After your first session or two with me it becomes clear—while spending hours practicing my block-sketch-draw method, we often find ourselves in a tortoise and hare race.
As you jump ahead to attempt drawing perfectly finished lines, I slow you down to keep your line work light and open. As you slow down to finish a specific area of your drawing, I come along and have you bounce around the entire composition, comparing the size of one shape to another, correcting the distance between an angled line and a curved one, and so on.
This constant process of comparative and relational measuring can prompt students’ inward screams, “When will I ever get to finish a drawing?”
When is a drawing finished? As I work with Level 3 youth student, Nicole to develop her portfolio, we both agree that her watercolor of the ram skull (shown above) is a definite contender for being a finished piece.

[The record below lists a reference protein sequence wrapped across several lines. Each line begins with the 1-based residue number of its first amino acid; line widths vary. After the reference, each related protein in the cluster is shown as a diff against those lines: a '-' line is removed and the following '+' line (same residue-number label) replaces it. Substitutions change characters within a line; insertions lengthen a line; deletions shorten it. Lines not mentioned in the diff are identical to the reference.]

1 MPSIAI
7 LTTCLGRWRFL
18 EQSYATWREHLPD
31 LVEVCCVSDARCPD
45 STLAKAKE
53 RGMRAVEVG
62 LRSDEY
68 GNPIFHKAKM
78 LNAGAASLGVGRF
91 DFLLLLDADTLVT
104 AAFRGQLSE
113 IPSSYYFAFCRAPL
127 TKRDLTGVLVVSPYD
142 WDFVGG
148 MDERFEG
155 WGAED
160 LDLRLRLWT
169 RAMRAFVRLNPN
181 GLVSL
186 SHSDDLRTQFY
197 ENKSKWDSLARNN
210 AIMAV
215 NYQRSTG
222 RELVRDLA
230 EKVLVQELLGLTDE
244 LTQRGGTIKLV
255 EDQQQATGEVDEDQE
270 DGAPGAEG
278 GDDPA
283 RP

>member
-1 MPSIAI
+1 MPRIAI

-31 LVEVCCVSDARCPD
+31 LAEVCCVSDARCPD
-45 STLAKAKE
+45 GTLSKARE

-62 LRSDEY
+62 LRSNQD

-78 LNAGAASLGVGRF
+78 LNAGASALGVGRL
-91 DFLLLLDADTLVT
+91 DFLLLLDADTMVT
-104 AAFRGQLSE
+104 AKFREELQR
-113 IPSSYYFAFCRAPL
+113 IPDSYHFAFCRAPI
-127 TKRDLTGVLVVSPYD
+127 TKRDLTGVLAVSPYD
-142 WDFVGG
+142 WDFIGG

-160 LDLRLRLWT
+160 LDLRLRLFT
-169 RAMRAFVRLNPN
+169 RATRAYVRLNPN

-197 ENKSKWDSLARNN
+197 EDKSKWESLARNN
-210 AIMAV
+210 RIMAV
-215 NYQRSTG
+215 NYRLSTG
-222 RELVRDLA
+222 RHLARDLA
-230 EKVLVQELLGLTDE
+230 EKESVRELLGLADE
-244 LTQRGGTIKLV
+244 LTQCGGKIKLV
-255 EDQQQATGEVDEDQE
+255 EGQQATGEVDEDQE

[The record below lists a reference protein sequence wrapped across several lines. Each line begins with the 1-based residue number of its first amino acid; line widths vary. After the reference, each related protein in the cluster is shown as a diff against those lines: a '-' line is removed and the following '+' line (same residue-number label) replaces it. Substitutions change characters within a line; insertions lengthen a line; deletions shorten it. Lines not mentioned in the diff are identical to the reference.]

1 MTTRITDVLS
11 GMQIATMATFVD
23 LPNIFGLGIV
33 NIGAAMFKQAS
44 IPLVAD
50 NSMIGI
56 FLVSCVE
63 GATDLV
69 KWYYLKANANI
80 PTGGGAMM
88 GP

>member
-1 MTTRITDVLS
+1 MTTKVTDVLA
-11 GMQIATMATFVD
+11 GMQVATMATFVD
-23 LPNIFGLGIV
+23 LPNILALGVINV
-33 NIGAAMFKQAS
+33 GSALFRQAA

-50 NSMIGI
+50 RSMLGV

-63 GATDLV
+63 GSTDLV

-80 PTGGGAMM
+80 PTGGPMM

On occasion, Drawing Lab students find their way to that glorious moment of holding a finished drawing in their hands. We may spend several coaching sessions to finish a watercolor of a ram skull, or an hour to complete studies of negative space and contour edges that form an egret.
Making it to the finish line may entail an evening spent doing exhaustive charcoal studies of drapery, yet yielding only partially completed work—a small section of light and dark tonal values, or even just a few well-placed lines depicting folded cloth.
“Finished” is in the eye of the beholder. It might be a series of pencil sketches for an animation concept, or a quick sketch of garbage cans, or capturing the angles of a building that brings a smile of completion to your face.
Does it matter if the tortoise or the hare wins? In the end, what really matters are the experiences and insights we take home after finishing our drawing sessions together.